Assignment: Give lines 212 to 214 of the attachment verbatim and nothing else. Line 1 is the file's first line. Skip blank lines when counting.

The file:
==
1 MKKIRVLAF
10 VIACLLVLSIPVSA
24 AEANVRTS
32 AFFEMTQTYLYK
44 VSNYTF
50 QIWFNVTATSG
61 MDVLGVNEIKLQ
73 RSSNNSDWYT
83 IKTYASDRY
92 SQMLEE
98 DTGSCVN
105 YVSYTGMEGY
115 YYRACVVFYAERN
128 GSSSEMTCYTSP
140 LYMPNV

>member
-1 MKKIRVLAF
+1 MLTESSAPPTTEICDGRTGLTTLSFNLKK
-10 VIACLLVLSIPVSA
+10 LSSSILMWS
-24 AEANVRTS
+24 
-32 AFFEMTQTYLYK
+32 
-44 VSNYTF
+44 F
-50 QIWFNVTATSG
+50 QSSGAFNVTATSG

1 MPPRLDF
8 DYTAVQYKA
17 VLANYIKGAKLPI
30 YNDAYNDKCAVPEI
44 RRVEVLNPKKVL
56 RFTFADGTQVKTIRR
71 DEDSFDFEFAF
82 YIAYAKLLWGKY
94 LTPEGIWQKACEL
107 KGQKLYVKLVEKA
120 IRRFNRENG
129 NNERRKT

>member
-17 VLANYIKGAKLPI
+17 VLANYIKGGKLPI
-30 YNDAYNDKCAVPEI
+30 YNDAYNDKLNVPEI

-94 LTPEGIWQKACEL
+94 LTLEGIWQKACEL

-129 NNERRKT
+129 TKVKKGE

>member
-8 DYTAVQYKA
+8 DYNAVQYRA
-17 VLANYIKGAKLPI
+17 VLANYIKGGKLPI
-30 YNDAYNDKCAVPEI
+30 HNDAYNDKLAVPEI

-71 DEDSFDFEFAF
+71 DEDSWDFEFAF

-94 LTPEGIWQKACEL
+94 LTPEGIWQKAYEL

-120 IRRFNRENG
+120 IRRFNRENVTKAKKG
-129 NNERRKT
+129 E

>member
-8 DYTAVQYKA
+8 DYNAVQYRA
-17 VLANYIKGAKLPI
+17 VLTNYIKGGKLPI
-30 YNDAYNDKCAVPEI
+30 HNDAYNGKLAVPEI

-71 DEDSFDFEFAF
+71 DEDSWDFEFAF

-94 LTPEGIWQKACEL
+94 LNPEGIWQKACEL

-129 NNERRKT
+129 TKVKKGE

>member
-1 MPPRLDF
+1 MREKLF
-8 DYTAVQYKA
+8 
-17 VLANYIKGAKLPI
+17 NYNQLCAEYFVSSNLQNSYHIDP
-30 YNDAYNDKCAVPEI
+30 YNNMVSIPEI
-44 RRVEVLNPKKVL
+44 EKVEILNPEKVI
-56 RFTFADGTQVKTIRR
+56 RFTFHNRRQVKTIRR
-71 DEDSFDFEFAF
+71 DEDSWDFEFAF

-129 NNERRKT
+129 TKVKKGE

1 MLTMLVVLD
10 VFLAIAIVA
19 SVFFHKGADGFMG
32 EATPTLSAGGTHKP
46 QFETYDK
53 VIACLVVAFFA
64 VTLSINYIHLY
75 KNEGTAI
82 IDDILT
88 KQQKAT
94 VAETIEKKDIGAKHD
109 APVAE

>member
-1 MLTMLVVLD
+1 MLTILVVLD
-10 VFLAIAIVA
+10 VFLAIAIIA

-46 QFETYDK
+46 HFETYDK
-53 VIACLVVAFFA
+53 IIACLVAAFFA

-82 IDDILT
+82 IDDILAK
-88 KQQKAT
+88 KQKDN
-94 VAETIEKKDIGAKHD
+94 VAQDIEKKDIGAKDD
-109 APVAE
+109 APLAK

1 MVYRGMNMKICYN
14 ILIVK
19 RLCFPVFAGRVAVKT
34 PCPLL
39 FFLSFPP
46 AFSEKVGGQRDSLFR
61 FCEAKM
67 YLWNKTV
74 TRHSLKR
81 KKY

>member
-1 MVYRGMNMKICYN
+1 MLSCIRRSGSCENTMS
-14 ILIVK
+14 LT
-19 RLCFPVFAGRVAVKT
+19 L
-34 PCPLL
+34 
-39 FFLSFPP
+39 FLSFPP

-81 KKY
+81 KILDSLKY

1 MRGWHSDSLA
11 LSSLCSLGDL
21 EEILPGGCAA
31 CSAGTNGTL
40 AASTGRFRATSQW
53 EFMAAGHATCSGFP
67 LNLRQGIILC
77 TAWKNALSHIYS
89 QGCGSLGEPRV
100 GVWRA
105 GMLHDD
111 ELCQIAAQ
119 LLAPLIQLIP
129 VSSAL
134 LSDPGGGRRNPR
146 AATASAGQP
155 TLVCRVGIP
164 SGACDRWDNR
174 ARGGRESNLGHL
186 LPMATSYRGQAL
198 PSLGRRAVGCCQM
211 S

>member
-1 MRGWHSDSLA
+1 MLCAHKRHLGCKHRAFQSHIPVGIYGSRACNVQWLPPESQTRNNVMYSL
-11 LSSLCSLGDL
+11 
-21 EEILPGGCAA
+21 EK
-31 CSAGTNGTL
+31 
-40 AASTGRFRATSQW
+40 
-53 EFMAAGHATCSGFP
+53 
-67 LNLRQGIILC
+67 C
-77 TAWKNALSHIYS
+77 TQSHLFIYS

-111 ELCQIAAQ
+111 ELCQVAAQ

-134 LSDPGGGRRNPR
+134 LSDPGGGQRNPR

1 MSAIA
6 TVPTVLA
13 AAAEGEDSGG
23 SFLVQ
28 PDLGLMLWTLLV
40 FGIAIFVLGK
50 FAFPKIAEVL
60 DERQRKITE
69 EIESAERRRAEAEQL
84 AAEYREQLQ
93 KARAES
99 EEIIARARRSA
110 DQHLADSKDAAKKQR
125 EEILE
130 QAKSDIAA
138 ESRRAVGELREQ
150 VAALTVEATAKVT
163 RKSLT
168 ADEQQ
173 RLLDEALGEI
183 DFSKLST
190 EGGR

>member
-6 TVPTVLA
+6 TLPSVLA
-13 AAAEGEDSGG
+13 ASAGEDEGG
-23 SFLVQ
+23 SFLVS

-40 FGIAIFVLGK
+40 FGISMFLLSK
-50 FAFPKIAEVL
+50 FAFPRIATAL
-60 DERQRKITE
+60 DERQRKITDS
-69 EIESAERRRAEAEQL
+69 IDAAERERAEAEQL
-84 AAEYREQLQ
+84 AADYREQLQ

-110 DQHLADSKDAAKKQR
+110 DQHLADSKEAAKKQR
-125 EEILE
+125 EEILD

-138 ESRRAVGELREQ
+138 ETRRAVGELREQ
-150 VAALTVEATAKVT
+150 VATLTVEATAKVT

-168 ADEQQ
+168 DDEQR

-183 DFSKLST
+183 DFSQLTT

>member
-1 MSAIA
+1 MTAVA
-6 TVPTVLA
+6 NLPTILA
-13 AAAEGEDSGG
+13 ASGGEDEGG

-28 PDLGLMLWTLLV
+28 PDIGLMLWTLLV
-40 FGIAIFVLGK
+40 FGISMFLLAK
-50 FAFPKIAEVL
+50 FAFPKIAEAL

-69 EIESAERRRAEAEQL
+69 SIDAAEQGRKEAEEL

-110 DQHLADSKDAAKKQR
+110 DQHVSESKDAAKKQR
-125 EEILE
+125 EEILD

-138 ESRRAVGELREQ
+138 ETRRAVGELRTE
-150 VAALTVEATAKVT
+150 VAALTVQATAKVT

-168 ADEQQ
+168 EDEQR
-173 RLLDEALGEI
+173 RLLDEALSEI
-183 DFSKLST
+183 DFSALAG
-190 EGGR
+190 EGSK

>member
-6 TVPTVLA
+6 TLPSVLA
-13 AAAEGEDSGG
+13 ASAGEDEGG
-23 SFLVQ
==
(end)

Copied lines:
>member
-6 TVPTVLA
+6 TLPSVLA